The issue is the sample size is a limit on how representative a sample can be. With 79 people spread around the mean, there can only be a few people outside of one standard deviation of the mean (about 25 altogether or roughly12/13 each for people below or above 1 SD). Likewise, the sample is unlikely to have many immigrants or people from ethnicities other than the majority.

Nor was this decline consistent across all the subtest. The WAIS tests estimate IQ by a series of different subtests which present quite different styles of tasks.

Secondly, the results for France, for the subtests given in Table 3, show substantial differences in the rates of the decline of different abilities. The largest declines were in Vocabulary (.43d), Comprehension (.32d) and Information (.34d) and the results in Table 4 confirm these by showing the largest decline of 4 IQ points in the Verbal Comprehension Index. Table 3 also shows that Symbol Search was the only subtest that did not show a decline but registered a small increase (.05d). In the Symbol Search test the examinee visually scans two groups of symbols, a target group (composed of two symbols) and a search group (com- posed of five symbols), and indicates whether any of the target symbols match any of the symbols in the search group. The score is the number of correct responses obtained in 2 min.
Thirdly, the results show no change in the Digit Span subtest. This confirms the conclusion of Gignac (2015) that there was no change in forward or backward digit span in the United States over the 85 years from 1923 to 2008. The present results also show that there was no change in the Working Memory Index of which digit span is a component.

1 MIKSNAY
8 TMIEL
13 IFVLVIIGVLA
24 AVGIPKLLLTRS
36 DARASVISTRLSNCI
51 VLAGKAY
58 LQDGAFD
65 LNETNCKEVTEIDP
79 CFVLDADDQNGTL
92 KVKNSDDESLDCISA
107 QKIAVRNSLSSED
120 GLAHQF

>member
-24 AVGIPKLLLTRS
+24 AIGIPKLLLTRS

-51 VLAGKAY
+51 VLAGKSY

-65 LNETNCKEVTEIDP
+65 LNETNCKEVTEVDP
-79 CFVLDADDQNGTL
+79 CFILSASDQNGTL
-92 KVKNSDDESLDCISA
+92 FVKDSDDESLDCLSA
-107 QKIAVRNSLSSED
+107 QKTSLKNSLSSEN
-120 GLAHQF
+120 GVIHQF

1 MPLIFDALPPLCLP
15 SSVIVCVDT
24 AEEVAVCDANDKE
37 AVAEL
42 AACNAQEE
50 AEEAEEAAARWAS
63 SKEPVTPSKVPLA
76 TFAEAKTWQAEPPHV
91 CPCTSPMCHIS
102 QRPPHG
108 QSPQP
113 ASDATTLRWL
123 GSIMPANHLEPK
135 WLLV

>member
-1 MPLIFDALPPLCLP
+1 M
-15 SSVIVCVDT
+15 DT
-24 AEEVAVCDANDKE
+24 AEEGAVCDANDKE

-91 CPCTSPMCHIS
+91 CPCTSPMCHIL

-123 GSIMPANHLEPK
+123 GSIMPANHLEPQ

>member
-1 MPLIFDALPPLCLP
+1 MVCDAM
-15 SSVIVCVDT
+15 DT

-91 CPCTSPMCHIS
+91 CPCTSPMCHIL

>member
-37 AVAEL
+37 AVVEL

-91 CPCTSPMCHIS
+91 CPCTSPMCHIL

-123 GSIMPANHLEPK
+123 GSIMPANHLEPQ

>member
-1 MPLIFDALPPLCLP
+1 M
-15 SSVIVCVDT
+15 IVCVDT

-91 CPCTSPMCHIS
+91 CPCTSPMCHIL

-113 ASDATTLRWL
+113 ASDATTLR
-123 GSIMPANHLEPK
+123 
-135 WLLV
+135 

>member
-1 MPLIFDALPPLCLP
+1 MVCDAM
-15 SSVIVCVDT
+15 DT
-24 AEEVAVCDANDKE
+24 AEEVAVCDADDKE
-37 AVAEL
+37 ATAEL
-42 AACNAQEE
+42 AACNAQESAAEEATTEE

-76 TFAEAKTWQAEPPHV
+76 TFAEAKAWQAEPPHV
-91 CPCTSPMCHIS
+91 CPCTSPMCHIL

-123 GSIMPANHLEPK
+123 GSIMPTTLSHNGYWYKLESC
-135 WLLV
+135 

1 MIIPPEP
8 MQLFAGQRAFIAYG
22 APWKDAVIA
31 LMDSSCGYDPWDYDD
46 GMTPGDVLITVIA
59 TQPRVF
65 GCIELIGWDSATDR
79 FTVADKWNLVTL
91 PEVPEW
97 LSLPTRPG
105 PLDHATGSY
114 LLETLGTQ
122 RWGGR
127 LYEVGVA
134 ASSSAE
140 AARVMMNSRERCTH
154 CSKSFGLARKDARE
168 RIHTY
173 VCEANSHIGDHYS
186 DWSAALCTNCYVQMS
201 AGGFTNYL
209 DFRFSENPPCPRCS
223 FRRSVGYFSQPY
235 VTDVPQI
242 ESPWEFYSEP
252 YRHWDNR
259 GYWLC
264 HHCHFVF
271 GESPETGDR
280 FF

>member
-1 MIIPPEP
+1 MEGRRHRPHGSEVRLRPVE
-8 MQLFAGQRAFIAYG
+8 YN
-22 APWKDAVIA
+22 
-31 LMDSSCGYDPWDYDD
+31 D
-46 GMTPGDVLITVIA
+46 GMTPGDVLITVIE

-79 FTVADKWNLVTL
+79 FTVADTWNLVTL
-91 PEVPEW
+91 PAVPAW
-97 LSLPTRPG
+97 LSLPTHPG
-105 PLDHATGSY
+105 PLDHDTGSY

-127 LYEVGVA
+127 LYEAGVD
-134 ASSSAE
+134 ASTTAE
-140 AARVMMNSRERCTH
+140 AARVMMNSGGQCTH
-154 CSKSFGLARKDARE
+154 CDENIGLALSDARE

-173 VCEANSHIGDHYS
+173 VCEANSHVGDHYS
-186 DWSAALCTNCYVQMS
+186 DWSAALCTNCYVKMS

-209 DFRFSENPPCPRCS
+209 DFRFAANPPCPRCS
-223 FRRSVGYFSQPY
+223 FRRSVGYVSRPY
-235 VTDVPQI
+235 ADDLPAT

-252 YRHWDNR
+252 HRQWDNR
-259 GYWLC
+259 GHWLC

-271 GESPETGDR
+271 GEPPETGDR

So the Lynn & Dutton study already needs a hefty chunk of caveats and note that this is a study from researchers inclined to see IQ as a measure of intelligence, and to see IQ as having a genetic component and to see the notion of national comparisons of IQ as meaningful. In other words about as sympathetic to Vox’s take on IQ without being so nutty as to be incapable of getting published.

Even so in a broader discussion Lynn & Dutton are dismissive of immigration being an explanation for findings of IQ decline more generally:

These immigrants are likely to have had some impact on reducing the average IQ of the populations, but it is doubtful whether the increase in the number of immigrants with lower IQs has been sufficiently great to have had a major effect. For instance, in Norway it was shown by Sundet, Barlaug, and Torjussen (2004) that immigrants comprised approximately 2–3% of their conscript samples and that these would have reduced the IQ by only around 0.1–0.2 IQ points (correspondence with Sundet, quoted in Dutton, 2014). In addition, Dutton and Lynn (2013) have observed a decline in IQ scores among Finnish military conscripts from 1997, despite a negligible number of non-Europeans in Finland of the appropriate age at that time. Furthermore, increasing numbers of immigrants with lower IQs than the host population has apparently had no effect in reversing the Flynn Effect in the United States

In other words, even assuming the dubious premise, immigration just isn’t big enough to cause the observed effect. This is reiterated in the second paper by Woodley and Dunkel:

Replacement migration in France involving populations exhibiting lower means of IQ and higher rates of total fertility, such as Algerians, Moroccans, Tunisians and Roma (Čvorić, 2014; Lynn & Vanhanen, 2012) may be increasing the rate of secular losses at the level of g, consistent with speculations advanced in Dutton and Lynn (2015), however the additional loss in g due to this process is anticipated to be very small.

Again, researcher’s sympathetic to biological and national explanations of IQ and IQ changes find that immigration is not sufficient to explain the finding.